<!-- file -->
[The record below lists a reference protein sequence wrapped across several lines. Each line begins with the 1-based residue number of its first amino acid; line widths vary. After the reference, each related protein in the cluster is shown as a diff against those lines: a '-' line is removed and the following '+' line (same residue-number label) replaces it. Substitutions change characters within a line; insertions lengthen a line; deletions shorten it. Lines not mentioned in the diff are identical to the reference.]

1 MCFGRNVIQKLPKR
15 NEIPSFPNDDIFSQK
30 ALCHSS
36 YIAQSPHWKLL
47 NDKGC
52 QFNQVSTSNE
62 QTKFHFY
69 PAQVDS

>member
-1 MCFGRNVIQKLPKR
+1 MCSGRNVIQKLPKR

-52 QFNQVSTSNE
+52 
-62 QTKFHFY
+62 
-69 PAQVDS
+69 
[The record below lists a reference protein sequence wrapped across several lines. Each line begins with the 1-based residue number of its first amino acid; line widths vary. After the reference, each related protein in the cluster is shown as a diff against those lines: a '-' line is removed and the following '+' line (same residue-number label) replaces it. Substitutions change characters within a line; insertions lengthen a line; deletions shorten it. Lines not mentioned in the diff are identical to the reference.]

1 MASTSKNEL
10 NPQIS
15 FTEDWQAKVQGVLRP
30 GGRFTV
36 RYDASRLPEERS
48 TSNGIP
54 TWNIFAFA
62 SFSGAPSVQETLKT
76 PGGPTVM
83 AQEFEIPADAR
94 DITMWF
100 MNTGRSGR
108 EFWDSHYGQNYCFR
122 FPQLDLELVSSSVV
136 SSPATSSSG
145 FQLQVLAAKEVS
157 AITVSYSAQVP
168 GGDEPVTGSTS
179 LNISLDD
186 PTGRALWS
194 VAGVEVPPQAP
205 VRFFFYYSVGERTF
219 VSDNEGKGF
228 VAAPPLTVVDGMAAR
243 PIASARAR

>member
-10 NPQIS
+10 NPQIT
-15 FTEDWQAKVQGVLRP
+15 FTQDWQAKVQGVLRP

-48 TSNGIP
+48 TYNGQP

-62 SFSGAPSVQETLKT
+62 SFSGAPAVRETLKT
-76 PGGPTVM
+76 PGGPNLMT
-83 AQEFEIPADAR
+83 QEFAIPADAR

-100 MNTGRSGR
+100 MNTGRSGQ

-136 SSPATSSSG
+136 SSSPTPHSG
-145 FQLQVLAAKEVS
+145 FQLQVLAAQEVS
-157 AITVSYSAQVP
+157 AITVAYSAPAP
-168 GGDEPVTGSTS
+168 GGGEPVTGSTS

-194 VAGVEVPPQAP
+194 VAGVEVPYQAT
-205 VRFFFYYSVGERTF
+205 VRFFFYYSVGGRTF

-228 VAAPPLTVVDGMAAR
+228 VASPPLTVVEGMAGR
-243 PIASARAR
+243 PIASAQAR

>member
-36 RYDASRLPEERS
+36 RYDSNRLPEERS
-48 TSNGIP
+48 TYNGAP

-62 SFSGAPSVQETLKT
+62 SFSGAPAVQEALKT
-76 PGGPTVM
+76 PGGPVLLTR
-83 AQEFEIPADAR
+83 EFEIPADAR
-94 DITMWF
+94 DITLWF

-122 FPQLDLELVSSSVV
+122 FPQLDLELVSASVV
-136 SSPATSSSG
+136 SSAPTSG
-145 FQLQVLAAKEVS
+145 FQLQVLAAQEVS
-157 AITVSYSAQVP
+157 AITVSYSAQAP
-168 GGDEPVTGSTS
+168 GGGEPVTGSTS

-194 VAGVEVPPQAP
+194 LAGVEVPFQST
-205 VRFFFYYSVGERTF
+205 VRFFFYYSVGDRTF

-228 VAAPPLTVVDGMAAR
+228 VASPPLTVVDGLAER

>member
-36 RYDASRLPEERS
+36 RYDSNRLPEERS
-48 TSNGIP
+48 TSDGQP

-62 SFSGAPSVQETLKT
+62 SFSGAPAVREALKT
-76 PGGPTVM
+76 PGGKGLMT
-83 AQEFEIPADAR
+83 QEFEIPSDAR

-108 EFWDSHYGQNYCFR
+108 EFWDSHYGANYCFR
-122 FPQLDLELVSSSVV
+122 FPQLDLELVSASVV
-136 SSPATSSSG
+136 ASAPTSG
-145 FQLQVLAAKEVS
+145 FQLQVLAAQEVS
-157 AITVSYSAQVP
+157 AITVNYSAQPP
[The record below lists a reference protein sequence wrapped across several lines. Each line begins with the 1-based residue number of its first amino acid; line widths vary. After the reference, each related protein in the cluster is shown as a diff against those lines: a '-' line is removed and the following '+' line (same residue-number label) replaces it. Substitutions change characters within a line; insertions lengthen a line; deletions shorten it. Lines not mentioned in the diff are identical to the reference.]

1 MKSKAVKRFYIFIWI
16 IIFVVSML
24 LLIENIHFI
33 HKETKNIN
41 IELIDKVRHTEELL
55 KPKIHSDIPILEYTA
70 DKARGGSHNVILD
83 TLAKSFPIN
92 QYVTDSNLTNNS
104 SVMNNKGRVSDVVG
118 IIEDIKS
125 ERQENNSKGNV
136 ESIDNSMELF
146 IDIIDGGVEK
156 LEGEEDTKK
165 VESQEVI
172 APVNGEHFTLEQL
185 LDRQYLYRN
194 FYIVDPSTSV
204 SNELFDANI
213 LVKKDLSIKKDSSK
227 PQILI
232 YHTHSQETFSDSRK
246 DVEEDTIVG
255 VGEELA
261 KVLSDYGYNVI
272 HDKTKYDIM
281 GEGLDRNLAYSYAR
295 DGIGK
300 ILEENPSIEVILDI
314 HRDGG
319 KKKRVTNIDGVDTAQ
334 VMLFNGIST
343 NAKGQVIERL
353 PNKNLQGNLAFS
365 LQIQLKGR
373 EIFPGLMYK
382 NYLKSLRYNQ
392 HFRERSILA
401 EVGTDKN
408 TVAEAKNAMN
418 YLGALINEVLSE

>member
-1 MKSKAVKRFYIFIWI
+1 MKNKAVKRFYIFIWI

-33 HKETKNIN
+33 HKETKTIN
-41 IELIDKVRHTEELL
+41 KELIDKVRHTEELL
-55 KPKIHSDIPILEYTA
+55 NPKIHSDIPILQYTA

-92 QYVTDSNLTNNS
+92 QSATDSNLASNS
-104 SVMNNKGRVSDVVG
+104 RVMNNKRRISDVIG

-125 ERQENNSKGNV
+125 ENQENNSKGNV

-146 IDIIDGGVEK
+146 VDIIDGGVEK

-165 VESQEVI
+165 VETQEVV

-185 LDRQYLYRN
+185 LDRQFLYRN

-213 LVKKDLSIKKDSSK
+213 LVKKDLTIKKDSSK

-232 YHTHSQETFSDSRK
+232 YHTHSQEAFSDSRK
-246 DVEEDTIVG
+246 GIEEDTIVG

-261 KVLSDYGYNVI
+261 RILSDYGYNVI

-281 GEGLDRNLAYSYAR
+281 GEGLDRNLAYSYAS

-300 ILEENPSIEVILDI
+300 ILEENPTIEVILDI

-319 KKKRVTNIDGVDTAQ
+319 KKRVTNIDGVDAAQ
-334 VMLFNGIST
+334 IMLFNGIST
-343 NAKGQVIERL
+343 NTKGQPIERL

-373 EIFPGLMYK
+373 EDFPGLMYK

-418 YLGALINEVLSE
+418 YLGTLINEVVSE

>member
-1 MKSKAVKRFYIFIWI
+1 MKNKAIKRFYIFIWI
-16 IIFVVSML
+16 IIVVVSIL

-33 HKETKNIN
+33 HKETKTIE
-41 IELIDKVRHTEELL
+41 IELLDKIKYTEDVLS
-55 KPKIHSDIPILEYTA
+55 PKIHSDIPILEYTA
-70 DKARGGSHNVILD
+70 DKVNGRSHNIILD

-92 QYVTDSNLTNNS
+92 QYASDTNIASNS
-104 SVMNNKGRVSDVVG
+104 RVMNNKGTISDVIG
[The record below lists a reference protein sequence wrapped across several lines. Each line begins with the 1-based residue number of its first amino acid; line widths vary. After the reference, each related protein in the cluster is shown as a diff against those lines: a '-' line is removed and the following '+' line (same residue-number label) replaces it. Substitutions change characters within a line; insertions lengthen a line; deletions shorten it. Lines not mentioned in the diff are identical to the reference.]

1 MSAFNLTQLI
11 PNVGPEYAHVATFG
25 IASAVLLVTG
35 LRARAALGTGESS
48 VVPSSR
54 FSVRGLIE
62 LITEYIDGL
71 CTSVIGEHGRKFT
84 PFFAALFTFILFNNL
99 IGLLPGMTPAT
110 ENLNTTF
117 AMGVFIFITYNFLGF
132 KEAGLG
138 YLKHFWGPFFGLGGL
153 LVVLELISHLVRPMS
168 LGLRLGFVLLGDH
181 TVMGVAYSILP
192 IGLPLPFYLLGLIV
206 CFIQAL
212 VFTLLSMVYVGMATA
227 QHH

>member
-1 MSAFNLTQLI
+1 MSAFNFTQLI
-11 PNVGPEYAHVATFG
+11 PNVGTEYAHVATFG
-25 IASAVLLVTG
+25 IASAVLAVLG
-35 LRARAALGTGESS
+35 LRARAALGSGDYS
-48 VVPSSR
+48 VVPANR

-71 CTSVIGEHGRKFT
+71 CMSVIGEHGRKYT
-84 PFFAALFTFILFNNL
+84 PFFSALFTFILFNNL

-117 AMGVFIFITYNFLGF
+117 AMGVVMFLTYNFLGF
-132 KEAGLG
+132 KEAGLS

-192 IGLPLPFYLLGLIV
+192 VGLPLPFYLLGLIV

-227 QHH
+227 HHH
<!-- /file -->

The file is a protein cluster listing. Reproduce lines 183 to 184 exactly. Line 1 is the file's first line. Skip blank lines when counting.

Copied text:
+125 ENQENNSKGNV

-146 IDIIDGGVEK